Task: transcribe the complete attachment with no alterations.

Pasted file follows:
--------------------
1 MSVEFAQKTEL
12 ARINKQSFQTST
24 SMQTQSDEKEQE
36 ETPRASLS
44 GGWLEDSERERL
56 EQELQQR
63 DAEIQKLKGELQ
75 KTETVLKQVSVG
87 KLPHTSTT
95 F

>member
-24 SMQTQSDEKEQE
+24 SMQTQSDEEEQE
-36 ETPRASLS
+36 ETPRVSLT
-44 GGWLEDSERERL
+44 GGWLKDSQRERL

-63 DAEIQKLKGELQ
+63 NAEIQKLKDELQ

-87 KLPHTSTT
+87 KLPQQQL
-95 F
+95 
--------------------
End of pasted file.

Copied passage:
1 MSVEFAQKTEL
12 ARINKQSFQTST
24 SMQTQSDEKEQE
36 ETPRASLS
44 GGWLEDSERERL
56 EQELQQR
63 DAEIQKLKGELQ
75 KTETVLKQVSVG
87 KLPHTSTT
95 F

>member
-24 SMQTQSDEKEQE
+24 SMQTQSDEEEQE
-36 ETPRASLS
+36 ETPRVSLT
-44 GGWLEDSERERL
+44 GGWLKDSQRERL

-63 DAEIQKLKGELQ
+63 NAEIQKLKDELQ

-87 KLPHTSTT
+87 KLPQQQL
-95 F
+95 